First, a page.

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US 'budget-debt ceiling' political clashes threaten slower world growth, warns OECD

Thursday, November 21st 2013 - 07:02 UTC
Full article 9 comments
”Gurria: The recovery is real, but at a slow speed, and there may be turbulence on the horizon” ”Gurria: The recovery is real, but at a slow speed, and there may be turbulence on the horizon”

The Organization for Economic Cooperation and Development, OECD, cut its forecast for global economic growth through next year and warned that fiscal and monetary policy decisions looming in the U.S. could derail the recovery. OECD said world economic output would expand 2.7% this year and 3.6% in 2014, down from May's forecast of 3.1% and 4%.

 “The recovery is real, but at a slow speed, and there may be turbulence on the horizon,” said Angel Gurría, OECD secretary-general. “There is a risk of another bout of brinkmanship in the U.S., and there is also a risk that tapering of asset purchases by the US Federal Reserve could bring a renewed bout of instability.“

The standoff in Washington over federal spending and the debt limit led to a 16-day partial federal government shutdown in October and brought the US near a potential default. A last-minute deal put off the next fiscal fight until early next year, with a short-term spending bill set to expire Jan. 15 and the debt limit extended to Feb. 7.

On top of that, world financial officials are watching to see when the Fed will decide to start tapering off its 85 billion in monthly bond-buying. Fed officials have indicated that the reductions could come soon. The change could lead to higher interest rates that would drain investment from emerging markets.

Gurria said the ”exit from non-conventional monetary policy will be challenging.“ He echoed concerns raised by Christine Lagarde, managing director of the International Monetary Fund, that the Fed needs to be careful in its tapering to avoid damaging the world economy.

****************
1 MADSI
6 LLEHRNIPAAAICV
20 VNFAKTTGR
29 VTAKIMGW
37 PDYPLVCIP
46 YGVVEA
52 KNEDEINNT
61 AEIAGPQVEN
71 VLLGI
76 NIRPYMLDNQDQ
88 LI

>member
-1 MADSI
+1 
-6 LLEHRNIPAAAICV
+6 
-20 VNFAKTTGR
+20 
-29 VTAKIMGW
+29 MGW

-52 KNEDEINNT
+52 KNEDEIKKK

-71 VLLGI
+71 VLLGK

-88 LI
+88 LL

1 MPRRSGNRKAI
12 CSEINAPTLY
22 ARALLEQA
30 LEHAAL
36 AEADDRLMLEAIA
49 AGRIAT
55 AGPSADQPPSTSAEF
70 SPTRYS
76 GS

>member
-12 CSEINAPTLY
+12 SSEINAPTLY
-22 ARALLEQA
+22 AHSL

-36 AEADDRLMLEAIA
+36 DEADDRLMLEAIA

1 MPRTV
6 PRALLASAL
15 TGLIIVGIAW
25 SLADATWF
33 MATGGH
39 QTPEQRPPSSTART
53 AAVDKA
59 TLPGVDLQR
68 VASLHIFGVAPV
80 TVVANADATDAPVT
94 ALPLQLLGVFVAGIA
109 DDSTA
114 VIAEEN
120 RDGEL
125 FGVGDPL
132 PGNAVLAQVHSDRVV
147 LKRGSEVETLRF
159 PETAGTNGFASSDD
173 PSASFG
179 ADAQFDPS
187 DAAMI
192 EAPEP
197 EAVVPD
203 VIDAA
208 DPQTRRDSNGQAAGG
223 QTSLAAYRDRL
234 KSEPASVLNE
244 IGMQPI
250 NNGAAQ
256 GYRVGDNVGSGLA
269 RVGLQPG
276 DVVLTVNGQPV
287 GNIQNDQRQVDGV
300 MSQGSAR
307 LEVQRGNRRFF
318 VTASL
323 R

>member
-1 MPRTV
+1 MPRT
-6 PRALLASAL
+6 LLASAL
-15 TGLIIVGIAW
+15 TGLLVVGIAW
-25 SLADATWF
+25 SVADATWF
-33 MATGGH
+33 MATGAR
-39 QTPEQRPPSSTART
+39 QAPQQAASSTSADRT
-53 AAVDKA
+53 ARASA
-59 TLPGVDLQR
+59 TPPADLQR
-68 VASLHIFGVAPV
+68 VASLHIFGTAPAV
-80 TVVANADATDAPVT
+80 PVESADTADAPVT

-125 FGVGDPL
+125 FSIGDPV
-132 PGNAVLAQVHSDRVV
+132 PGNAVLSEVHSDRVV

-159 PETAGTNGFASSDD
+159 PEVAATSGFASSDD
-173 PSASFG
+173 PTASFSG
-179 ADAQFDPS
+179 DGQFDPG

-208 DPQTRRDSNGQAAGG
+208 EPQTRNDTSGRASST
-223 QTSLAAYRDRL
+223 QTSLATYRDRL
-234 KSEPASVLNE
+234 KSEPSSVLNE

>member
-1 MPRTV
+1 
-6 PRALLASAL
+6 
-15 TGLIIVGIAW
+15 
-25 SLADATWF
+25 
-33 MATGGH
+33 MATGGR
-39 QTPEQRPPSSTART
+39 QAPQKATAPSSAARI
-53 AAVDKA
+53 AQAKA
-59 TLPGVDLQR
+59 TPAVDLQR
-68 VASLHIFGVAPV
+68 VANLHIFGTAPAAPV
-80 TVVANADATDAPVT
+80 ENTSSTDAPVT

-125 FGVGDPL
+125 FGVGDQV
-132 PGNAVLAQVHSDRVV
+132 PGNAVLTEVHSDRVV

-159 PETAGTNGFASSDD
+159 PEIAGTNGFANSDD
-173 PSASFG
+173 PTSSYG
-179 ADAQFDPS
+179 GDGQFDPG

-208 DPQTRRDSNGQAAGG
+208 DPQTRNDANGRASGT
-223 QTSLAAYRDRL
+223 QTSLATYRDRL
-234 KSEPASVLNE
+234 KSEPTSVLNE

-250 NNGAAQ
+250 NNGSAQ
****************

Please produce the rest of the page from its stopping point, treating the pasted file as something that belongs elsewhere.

OECD chief said the ”potential downside risks“ include not only the ongoing ”fiscal brinkmanship“ in the United States but also unresolved banking problems in Europe's 17-nation Euro-bloc, high debt in Japan and slowing growth in the world's emerging economies.

”Why is it that the world economy is not doing better or that the OECD part of the world economy is not doing better? Well, because all the cylinders are at half speed or less,“ he said. ”We can't get it out of first gear. No surprises here. A legacy of the crisis and the traditional sources of growth going slow.“

The OECD, which is composed of the world's 34 most advanced economies, said growth in its member countries would be 1.2% this year and 2.3% in 2014, the same as forecast in May. The 17-nation Euro-zone, emerging from its longest recession, will ”witness a gradual recovery,” the OECD said.

The latest forecast for that region is a contraction of 0.4% in economic output this year and growth of 1% in 2014. In May, the OECD projected the Euro-zone would contract 0.6% this year and rebound to 1.1% growth in 2014.

Aside from China, projections for most emerging markets also are down. But growth in some of those nations, such as Chile, Turkey, Mexico, Korea and Israel, still will outperform advanced economies, the OECD said.

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  • DanyBerger

    Hey mates you forgot a healthy 4.7% growth in Argentina ha ha

    Time to get rid of the dollar anchor and start to use Yuans as a trade currency after all everyone are buying form china.

    Nov 21st, 2013 - 08:55 am 0
  • GeoffWard2

    Ok, it all started in Freddie Mac, USA. But others were also borrowing way beyond pay-back.
    Who was going to feel the retribution first? The most vulnerable, of course. Which is why the European minnows got stuffed.

    But eventually the USA was, and is, going to get the big hit.

    It is coming like a slow motion movie sequence of a guy falling off the observation staging at the Grand Canyon.
    It won't be like the Twin Towers - too quick, with worldwide vested interests helping to support the structure.
    But the guy falling is 'personalised imagery', and it helps to remind us of the damage to the world-wide little man that the US banksters created.

    You ask, “then why are these bank guys even richer today?”

    ”Well, . . . . . . . . . . . . . . . .

    Nov 21st, 2013 - 11:01 am 0
  • Anglotino

    4.7% growth! Bahahaha

    Sure INDEC lies about inflation but for some reason it is telling the truth about growth!

    But buy your Yuans Dany, no one is forcing you to use the US dollar or preventing you from buying or saving in Yuan. Why don't you save in Argentine Pesos though?

    Feel free. No one is forcing you to live in the west or use dollars.

    Nov 21st, 2013 - 11:06 am 0
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